Archive for June, 2012

Weak Potato Harvest in 2012

The white potato plants (the part above-ground) died back early this year, so I was forced to harvest whatever was down there.  I ended up with about  twice as much weight in harvested potatoes as I used for seed potatoes.  Meh.

I definitely have a lot to learn about growing white potatoes, but I can blame the drought this year.


Rotten Raised Bed

The raised bed that held the garlic bit the dust while I was using a fork to loosen their roots.  This wood is pine, and was only about 4 years old.  Can anyone tell me how long cedar would have lasted?  If you have direct experience with using it, that would be great.

Also, is it safe to use those new recycled composite plastic deck boards to surround a food garden raised bed, or would they leach yuckies into my dirt?  Anyone ever research that?

Upside Down Garlic

Last fall I apparently planted one of my cloves of garlic upside down.  With a great amount of effort, it grew anyway.  I salute it’s resolve.

Dill-Pickled Garlic Scapes

We are trying garlic scapes cold processed as refrigerator pickles with a dill brine this year.  So far it seems really spicy.  These weren’t really canned, they are just being stored in a glass jar.

If you have made this kind of pickle before, please tell me what you cooked with the scapes after pickling them. What did you use them in? I can only make so much tuna salad.

Beets Harvested and Canned 2012

I harvested my beets a few days ago.  I didn’t get any pictures of them with their tops still attached, but they filled two half-bushel baskets.  I planted six 8-foot rows, and my root harvest is shown below.

Cut off the tops!  Eat them if you like greens.

Wash off the dirt!

Put the washed beets in a pot (or two) and boil them for about 20 minutes to make the skin really lose and easy to peel.

The skin will slip right off, along with the stem stubs.

Peeling in a messy step.

Get your recipe book and spices together!

Combine the beets with the vinegar, sugar, spices, whatever is in your canning recipe and boil them again.

Get your canning jars and lids simmering, and then fill the jars with the hot beet mixture.

Process your beets for 20 minutes (for pints) in a boiling water bath.

From six 8-foot rows of beet seeds I canned 1 gallon of beet roots.

The last time I canned beets I skimmed off the spices. This time I canned the spices into the jar. I want to see which way I like better. I keep notes in my cook books.

Garlic Harvested in late June, 2012

I harvested my garlic this week.  Mrs. Jimmy helped me get these 100 bulbs out of the ground.

After a little online research, I have discovered that the variety is named “Chamisal Wild.”  It was found by Kristen Davenport Katz from Boxcar Farm near Santa Fe, New Mexico.  After describing it to Kristen, she told me about the recent history of this purple-stripe hardneck:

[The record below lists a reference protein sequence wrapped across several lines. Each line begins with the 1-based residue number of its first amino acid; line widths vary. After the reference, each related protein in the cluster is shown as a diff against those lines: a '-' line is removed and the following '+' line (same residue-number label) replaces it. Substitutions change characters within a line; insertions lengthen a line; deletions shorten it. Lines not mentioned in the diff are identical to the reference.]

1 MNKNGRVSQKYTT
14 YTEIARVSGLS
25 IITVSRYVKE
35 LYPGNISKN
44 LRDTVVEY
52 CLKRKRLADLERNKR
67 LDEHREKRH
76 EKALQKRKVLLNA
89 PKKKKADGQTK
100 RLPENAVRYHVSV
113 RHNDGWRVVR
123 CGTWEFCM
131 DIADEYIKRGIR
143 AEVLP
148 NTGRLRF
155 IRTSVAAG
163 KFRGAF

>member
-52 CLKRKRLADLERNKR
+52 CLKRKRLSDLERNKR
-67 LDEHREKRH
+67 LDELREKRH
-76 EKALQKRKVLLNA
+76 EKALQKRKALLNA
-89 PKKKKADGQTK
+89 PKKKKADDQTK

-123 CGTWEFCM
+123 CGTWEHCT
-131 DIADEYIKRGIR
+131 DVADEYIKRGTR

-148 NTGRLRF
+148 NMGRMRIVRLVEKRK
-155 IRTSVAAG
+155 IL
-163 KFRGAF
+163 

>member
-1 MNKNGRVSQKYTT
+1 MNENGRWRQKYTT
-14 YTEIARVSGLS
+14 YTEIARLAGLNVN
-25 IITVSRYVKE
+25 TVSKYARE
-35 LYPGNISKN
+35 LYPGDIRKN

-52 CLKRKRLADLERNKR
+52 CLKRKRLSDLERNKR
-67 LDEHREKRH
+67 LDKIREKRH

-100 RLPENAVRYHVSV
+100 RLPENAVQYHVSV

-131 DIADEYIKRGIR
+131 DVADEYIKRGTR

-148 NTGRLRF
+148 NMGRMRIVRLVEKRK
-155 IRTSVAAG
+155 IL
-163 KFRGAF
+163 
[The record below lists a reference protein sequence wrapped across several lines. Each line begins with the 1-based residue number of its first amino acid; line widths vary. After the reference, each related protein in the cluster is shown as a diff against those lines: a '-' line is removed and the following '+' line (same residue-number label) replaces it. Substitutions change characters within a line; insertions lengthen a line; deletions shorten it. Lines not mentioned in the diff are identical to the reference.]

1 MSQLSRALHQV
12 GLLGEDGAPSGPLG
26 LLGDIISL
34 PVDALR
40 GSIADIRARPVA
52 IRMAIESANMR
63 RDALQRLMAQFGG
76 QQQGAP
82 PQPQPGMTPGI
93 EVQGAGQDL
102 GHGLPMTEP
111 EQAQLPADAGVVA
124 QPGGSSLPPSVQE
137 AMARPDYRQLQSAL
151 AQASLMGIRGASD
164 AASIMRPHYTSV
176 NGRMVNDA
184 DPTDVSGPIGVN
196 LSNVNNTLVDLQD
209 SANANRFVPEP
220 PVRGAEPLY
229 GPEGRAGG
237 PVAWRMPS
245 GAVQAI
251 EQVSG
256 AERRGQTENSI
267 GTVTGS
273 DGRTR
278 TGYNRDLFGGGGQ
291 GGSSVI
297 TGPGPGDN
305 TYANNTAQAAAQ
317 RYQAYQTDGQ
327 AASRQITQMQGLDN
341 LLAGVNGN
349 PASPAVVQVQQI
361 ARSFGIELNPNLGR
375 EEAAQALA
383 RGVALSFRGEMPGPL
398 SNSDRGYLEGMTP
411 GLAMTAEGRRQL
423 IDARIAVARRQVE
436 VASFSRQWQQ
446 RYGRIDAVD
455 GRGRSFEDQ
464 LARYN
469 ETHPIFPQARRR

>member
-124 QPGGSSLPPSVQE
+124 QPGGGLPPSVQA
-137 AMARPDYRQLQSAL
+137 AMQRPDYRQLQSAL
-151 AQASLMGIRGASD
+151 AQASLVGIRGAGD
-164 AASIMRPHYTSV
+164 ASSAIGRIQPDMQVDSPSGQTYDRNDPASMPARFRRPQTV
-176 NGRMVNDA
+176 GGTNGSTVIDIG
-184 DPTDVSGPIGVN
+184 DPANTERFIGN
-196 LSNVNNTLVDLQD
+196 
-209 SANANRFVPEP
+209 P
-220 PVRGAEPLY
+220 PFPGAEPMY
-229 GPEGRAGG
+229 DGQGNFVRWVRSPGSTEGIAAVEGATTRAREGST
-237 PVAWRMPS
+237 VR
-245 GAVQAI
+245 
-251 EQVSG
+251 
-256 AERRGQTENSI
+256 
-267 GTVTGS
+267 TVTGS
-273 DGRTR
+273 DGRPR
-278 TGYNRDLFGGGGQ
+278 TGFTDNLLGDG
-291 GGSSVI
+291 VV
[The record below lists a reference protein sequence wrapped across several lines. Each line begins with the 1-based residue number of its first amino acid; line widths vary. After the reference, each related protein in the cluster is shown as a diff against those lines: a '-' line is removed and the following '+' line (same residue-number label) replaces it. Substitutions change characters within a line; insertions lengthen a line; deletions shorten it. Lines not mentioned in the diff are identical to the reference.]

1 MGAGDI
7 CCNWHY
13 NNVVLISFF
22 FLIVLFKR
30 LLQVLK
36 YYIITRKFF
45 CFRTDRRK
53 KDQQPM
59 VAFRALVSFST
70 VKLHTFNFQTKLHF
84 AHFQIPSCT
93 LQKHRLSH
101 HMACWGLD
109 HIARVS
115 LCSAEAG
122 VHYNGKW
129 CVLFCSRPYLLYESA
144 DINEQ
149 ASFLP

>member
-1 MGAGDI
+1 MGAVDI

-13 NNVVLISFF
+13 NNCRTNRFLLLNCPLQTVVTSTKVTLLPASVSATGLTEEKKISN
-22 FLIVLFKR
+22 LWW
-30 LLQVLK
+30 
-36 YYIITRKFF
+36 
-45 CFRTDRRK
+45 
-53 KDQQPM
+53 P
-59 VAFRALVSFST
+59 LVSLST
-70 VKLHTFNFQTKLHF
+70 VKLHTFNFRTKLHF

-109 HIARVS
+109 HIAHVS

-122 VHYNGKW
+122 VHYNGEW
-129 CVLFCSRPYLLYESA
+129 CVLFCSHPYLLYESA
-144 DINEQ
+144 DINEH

It was named by us… and the story goes that the postmistress in our small village of Chamisal, NM, told us to go look by the little ditch that ran through the village. The village has been settled since the 1600s by the Spanish, a small Northern New Mexico mountain town. So the postmistress, Noami, told us where to go look because she knew we grew a lot of garlic. So one afternoon in early spring we went wandering down by this creek near an old adobe (hardly anything left of it, really) and I was walking around thinking, gosh, there’s no garlic here … then the scent hit me in the nose and I realized I was walking through a FIELD of garlic that looked like a thick-bladed grass. We went back in August after the bulbils were set and harvested below-ground bulbs and planted it… within 3 years the bulbs were as big as fists. Plus, it tastes great. I think this was 2004. So we’ve been growing it eight years now. Glad you enjoy the garlic, it has spread wide because it’s such a lovely variety.

Many of these garlic bulbs are in the 2 1/2 inch range. A few are 3 inches across. The ones that I left the scapes on are only 1 to 1 1/2 inches in size.  That does seem to matter.

For now, the garlic is resting on my back porch picnic table.  This weekend I will have to get it hanging up in the garage to cure for a few weeks. The garlic is done curing when you can cut the bulbs from the stems and there is no moisture, no juice dripping.

The biggest of them all will become my seed garlic. I’ll plant next year’s crop in a few months.

Giant Syrian Green Tomatoes Mid-June 2012

Giant Syrian is another potato-leafed tomato plant variety that I am growing this year.  It is billed in seed catalogs as being capable of producing 1 pound fruits.  In my experience, the first tomato to set on a given plant is usually the biggest one.  If you want to maximize the size of that first fruit, you have to pick off all the other ones that come after it.

I’m not trying to break any records, so I’m leaving all the fruit on the plant.  I would rather get a whole bunch of 6 or 8 ounce tomatoes than to just have one really impressive specimen.

The plant is growing very well and the fruit shows no sign of turning color yet. That’s fine by me, just keep growing!  The best part…so far, NO DISEASE, NO BLIGHT!

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